First publishedin World Highways
Hundreds of lives lost. More than 8,000 people stuck overnight in a flooded airport in Japan in the wake of a typhoon in 2018. Nearly 800% of the gross domestic product (GDP) of the Dutch island of St. Maarten (and 600% of the GDP of the French half, St. Martin) wiped out during the 2017 hurricane season, which devastated many Caribbean island economies, with over $5.4 billion in losses reported in Anguilla, Bahamas, British Virgin Islands, St. Maarten, and Turks and Caicos Islands alone.
Transportation industry stakeholders across sectors and technical experts from academia and international organisations examined these impacts of extreme weather events and how to better adapt to a changing climate at an UNCTAD meeting on "Climate Change Adaptation for International Transport: Preparing for the Future" held in Geneva, Switzerland, on 16 and 17 April. The International Road Federation (IRF Geneva) was invited to share its views and suggest solutions.
"When it comes to climate change, transport is not just a culprit, but also a victim," said UNCTAD's chief of transport policy and legislation, Regina Asariotis. Though the transport sector is a contributor to climate emissions, it also faces severe risks resulting from impacts of climate change such as sea-level rise, soaring temperatures, extreme storms and floods.
We are suffering more extreme weather events as a result of climate change, warns the Intergovernmental Panel on Climate Change (IPCC) in its latest report, which calls for accurate climate information to support strategies for adaptation and mitigation.
The World Economic Forum's 2019 global risks report identifies extreme weather events, failure of climate change mitigation and adaptation, and natural disasters as the top three economic risks.
Growing risks for transportation
The risks to transportation, especially coastal transport infrastructure, threaten global trade and development. "Coastal risk is becoming one of the most threatening natural hazards, especially in low-income countries," said Michalis Vousdoukas, an expert from the European Commission Joint Research Centre, while presenting latest global projections on climate risks and multiple hazard exposure of transport infrastructure assets.
Damage, disruption and delays that may be caused by extreme weather events and climate change pose a huge economic risk to closely interlinked global supply chains, with significant repercussions for trade and development.
"Strategies for reducing vulnerabilities, enhancing resilience, and improving economic efficiency are necessary for sustaining economic and social gains," said Willard Phillips, economic affairs officer at the UN Commission for Latin America and the Caribbean.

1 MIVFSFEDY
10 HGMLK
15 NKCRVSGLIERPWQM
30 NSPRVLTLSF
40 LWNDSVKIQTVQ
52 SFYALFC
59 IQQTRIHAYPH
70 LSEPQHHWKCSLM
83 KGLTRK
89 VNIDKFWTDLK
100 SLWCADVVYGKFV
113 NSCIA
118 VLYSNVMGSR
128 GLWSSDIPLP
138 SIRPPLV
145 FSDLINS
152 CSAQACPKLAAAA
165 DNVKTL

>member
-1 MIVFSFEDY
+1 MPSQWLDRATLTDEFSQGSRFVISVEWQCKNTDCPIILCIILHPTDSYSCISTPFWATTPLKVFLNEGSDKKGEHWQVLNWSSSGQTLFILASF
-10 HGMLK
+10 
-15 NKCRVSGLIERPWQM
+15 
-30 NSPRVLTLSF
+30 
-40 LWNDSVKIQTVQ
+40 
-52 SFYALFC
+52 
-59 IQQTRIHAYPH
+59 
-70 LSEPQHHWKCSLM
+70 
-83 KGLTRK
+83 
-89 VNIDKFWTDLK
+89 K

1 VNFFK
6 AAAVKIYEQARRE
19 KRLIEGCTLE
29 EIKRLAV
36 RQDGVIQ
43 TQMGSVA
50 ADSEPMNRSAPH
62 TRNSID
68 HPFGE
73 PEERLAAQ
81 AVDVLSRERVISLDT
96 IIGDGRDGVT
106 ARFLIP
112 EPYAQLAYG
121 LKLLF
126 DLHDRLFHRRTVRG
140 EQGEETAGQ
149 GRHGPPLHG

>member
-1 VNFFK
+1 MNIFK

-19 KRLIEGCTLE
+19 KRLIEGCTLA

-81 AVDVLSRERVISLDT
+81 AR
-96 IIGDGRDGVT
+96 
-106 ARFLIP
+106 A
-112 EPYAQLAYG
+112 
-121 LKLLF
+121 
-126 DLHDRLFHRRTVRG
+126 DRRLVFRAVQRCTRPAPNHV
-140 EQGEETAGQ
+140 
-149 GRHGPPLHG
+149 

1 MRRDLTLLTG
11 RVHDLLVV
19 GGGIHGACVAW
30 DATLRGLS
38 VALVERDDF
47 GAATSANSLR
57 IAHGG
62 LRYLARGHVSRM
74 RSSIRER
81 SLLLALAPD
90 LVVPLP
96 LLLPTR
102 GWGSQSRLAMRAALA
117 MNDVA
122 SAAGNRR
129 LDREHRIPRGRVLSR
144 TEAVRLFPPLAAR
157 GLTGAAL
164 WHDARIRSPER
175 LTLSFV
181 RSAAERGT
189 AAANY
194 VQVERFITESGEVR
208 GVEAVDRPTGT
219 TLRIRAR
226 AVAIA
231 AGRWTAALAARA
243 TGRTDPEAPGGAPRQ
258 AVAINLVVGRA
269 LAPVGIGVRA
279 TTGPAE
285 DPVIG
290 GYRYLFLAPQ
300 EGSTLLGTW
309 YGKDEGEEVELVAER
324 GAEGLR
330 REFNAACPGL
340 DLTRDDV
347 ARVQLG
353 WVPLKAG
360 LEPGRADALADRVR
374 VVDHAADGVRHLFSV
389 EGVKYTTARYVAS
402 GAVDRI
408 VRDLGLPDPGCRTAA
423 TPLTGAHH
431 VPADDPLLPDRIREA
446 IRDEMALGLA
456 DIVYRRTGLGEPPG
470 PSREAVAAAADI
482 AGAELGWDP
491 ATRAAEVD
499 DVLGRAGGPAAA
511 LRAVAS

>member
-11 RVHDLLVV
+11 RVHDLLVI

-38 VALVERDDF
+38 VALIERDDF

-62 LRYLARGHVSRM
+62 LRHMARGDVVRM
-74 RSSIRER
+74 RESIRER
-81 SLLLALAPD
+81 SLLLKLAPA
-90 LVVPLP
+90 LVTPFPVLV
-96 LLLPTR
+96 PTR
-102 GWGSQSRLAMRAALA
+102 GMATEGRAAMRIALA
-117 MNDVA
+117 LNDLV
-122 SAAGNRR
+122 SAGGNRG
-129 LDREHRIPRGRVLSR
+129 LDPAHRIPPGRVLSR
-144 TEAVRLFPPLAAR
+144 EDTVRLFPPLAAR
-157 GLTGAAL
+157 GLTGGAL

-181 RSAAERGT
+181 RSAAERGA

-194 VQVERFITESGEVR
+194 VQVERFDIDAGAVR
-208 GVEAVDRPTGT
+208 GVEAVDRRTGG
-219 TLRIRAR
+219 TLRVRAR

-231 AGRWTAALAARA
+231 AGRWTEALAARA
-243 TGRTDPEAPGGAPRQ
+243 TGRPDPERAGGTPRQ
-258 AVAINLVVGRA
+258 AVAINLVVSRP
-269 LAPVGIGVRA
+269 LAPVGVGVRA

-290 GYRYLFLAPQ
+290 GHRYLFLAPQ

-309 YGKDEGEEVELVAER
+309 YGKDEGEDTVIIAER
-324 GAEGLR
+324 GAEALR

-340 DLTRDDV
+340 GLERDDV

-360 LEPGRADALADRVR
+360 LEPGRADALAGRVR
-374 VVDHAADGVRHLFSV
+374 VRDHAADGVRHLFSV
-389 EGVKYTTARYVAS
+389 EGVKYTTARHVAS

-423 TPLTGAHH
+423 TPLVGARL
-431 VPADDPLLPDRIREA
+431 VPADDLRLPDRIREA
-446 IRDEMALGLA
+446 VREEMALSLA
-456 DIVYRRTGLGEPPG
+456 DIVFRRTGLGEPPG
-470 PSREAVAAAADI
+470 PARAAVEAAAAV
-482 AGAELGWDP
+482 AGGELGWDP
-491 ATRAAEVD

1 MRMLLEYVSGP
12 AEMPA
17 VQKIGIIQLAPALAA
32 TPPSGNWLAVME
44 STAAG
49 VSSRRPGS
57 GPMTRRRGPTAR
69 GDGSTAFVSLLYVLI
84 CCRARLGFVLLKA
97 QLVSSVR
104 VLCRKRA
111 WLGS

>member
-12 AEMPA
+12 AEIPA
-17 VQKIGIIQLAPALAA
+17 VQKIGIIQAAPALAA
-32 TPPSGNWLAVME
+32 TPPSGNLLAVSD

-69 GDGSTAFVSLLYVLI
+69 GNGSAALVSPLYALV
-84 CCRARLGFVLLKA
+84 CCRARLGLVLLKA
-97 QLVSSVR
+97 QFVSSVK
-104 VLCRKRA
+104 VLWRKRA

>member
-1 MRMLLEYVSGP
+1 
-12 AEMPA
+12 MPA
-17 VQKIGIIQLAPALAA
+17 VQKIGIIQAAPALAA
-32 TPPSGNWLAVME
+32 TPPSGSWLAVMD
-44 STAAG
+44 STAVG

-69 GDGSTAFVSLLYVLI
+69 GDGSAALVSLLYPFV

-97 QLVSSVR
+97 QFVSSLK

Act now on climate adaptation. Benefits outweigh initial costs
Sustainable and resilient transport is a cross-cutting issue under the 17 Sustainable Development Goals set by the international community in 2015. It is key to the achievement of progress on several goals. But much international debate and action in relation to climate change and international transport has focused on addressing the causes (mitigation) rather than coping with the impacts (adaptation).
The unrelenting assault of climate change requires countries to develop strategies for resilient transport infrastructure and systems, various speakers at the meeting said.
"Despite the potential high initial costs of adaptation measures, their benefits often outweigh the costs, as several studies have found," said Ms. Susanna Zammataro, Director General at the International Road Federation (IRF). "In order to facilitate climate change adaptation, we need to work as supply chains rather than transport modes," said Michael Woods, principal operations specialist at the Rail Safety and Standards Board in the United Kingdom.
All stakeholders must work together
Solutions can only be found by all stakeholders working together," said John Lengel, who leads the Airports
Council International's adaptation work. underscoring the need to be more proactive in incorporating adaptation into the management and expansion of transport infrastructure.
“The IRF released in 2016 at the COP22 a Manifesto on Climate Change Adaptation - endorsed by IRF Members and a number of other key stakeholders from the sector - providing 13 comprehensive and constructive recommendations” said Susanna Zammataro.
Data will be key in this process. The establishment of databases on all transport assets, land use, the regional economy, weather and climate change should be a priority in every country, she added. "There is a need for adaptive policymaking, high-quality asset data, capacity-building, and incentives for the private sector to invest in adaptation," Ms. Zammataro said. She also urged the creation of an open-access global transport infrastructure database of adaptation-oriented policies, measures and projects.
The above recommendations and others made by experts at the meeting are expected to inform discussions at the UN Secretary-General's Climate Action Summit scheduled for 23 September at the UN headquarters in New York.